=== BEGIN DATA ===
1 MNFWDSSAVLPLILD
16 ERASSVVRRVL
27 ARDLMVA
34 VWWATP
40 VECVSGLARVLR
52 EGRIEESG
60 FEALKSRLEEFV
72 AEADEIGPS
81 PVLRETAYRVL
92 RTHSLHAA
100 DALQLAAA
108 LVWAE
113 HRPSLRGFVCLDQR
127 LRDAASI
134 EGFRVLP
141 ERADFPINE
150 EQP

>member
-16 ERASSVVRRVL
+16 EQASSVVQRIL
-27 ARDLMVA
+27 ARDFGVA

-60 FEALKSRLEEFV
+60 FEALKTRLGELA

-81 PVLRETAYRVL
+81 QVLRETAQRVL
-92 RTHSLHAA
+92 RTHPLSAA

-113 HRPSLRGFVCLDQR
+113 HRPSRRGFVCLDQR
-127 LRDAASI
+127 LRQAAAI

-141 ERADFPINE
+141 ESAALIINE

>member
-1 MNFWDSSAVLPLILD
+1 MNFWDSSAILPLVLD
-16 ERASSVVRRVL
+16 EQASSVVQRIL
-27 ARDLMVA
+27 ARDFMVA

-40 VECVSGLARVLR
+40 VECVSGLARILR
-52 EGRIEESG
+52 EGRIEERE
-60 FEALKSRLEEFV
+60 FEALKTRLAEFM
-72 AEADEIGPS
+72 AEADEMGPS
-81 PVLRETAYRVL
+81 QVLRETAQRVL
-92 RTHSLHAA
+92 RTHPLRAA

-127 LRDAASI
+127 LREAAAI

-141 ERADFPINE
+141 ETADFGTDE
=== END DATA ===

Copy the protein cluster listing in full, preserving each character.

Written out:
1 MNFWDSSAVLPLILD
16 ERASSVVRRVL
27 ARDLMVA
34 VWWATP
40 VECVSGLARVLR
52 EGRIEESG
60 FEALKSRLEEFV
72 AEADEIGPS
81 PVLRETAYRVL
92 RTHSLHAA
100 DALQLAAA
108 LVWAE
113 HRPSLRGFVCLDQR
127 LRDAASI
134 EGFRVLP
141 ERADFPINE
150 EQP

>member
-16 ERASSVVRRVL
+16 EQASSVVQRIL
-27 ARDLMVA
+27 ARDFGVA

-60 FEALKSRLEEFV
+60 FEALKTRLGELA

-81 PVLRETAYRVL
+81 QVLRETAQRVL
-92 RTHSLHAA
+92 RTHPLSAA

-113 HRPSLRGFVCLDQR
+113 HRPSRRGFVCLDQR
-127 LRDAASI
+127 LRQAAAI

-141 ERADFPINE
+141 ESAALIINE

>member
-1 MNFWDSSAVLPLILD
+1 MNFWDSSAILPLVLD
-16 ERASSVVRRVL
+16 EQASSVVQRIL
-27 ARDLMVA
+27 ARDFMVA

-40 VECVSGLARVLR
+40 VECVSGLARILR
-52 EGRIEESG
+52 EGRIEERE
-60 FEALKSRLEEFV
+60 FEALKTRLAEFM
-72 AEADEIGPS
+72 AEADEMGPS
-81 PVLRETAYRVL
+81 QVLRETAQRVL
-92 RTHSLHAA
+92 RTHPLRAA

-127 LRDAASI
+127 LREAAAI

-141 ERADFPINE
+141 ETADFGTDE